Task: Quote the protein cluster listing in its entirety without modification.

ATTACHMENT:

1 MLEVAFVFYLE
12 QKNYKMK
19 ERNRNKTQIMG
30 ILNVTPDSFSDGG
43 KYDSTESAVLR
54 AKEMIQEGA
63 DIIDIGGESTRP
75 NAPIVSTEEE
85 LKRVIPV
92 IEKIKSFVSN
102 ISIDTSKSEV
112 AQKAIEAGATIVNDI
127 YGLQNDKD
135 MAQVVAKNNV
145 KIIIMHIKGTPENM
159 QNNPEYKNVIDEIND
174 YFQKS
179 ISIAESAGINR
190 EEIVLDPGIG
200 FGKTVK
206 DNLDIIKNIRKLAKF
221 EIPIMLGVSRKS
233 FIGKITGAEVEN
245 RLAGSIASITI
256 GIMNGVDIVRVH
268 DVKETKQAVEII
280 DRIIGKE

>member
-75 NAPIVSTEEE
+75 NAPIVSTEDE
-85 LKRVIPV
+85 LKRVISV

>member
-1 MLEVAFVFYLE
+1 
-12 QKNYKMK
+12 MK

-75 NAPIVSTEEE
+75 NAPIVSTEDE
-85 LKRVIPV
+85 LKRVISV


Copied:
1 MLEVAFVFYLE
12 QKNYKMK
19 ERNRNKTQIMG
30 ILNVTPDSFSDGG
43 KYDSTESAVLR
54 AKEMIQEGA
63 DIIDIGGESTRP
75 NAPIVSTEEE
85 LKRVIPV
92 IEKIKSFVSN
102 ISIDTSKSEV
112 AQKAIEAGATIVNDI
127 YGLQNDKD
135 MAQVVAKNNV
145 KIIIMHIKGTPENM
159 QNNPEYKNVIDEIND
174 YFQKS
179 ISIAESAGINR
190 EEIVLDPGIG
200 FGKTVK
206 DNLDIIKNIRKLAKF
221 EIPIMLGVSRKS
233 FIGKITGAEVEN
245 RLAGSIASITI
256 GIMNGVDIVRVH
268 DVKETKQAVEII
280 DRIIGKE

>member
-75 NAPIVSTEEE
+75 NAPIVSTEDE
-85 LKRVIPV
+85 LKRVISV

>member
-1 MLEVAFVFYLE
+1 
-12 QKNYKMK
+12 MK

-75 NAPIVSTEEE
+75 NAPIVSTEDE
-85 LKRVIPV
+85 LKRVISV